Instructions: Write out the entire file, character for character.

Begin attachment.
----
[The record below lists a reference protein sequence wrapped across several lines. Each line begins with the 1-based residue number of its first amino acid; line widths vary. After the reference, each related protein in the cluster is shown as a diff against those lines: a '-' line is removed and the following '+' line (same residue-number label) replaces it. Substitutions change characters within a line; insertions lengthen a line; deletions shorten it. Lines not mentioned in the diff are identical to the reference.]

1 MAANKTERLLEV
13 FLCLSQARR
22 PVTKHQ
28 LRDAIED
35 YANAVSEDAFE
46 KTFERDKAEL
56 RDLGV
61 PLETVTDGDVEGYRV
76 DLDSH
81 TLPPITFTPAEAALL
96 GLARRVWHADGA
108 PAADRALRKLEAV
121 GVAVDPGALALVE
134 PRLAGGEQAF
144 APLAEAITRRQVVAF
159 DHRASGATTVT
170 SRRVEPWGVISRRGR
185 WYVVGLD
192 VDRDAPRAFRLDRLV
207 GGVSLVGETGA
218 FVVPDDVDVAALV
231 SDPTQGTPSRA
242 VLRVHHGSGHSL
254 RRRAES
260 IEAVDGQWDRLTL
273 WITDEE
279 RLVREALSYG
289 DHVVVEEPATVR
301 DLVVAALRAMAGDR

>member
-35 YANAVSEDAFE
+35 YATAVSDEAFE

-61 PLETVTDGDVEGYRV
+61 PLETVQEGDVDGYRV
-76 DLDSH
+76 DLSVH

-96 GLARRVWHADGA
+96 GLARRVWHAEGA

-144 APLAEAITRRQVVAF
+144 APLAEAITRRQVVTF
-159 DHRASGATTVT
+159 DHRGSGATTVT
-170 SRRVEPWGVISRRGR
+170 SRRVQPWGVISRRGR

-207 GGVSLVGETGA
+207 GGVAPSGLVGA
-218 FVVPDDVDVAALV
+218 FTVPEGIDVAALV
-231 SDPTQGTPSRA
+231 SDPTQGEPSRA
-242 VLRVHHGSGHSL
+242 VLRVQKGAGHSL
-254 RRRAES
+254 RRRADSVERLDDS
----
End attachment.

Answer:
[The record below lists a reference protein sequence wrapped across several lines. Each line begins with the 1-based residue number of its first amino acid; line widths vary. After the reference, each related protein in the cluster is shown as a diff against those lines: a '-' line is removed and the following '+' line (same residue-number label) replaces it. Substitutions change characters within a line; insertions lengthen a line; deletions shorten it. Lines not mentioned in the diff are identical to the reference.]

1 MAANKTERLLEV
13 FLCLSQARR
22 PVTKHQ
28 LRDAIED
35 YANAVSEDAFE
46 KTFERDKAEL
56 RDLGV
61 PLETVTDGDVEGYRV
76 DLDSH
81 TLPPITFTPAEAALL
96 GLARRVWHADGA
108 PAADRALRKLEAV
121 GVAVDPGALALVE
134 PRLAGGEQAF
144 APLAEAITRRQVVAF
159 DHRASGATTVT
170 SRRVEPWGVISRRGR
185 WYVVGLD
192 VDRDAPRAFRLDRLV
207 GGVSLVGETGA
218 FVVPDDVDVAALV
231 SDPTQGTPSRA
242 VLRVHHGSGHSL
254 RRRAES
260 IEAVDGQWDRLTL
273 WITDEE
279 RLVREALSYG
289 DHVVVEEPATVR
301 DLVVAALRAMAGDR

>member
-35 YANAVSEDAFE
+35 YATAVSDEAFE

-61 PLETVTDGDVEGYRV
+61 PLETVQEGDVDGYRV
-76 DLDSH
+76 DLSVH

-96 GLARRVWHADGA
+96 GLARRVWHAEGA

-144 APLAEAITRRQVVAF
+144 APLAEAITRRQVVTF
-159 DHRASGATTVT
+159 DHRGSGATTVT
-170 SRRVEPWGVISRRGR
+170 SRRVQPWGVISRRGR

-207 GGVSLVGETGA
+207 GGVAPSGLVGA
-218 FVVPDDVDVAALV
+218 FTVPEGIDVAALV
-231 SDPTQGTPSRA
+231 SDPTQGEPSRA
-242 VLRVHHGSGHSL
+242 VLRVQKGAGHSL
-254 RRRAES
+254 RRRADSVERLDDS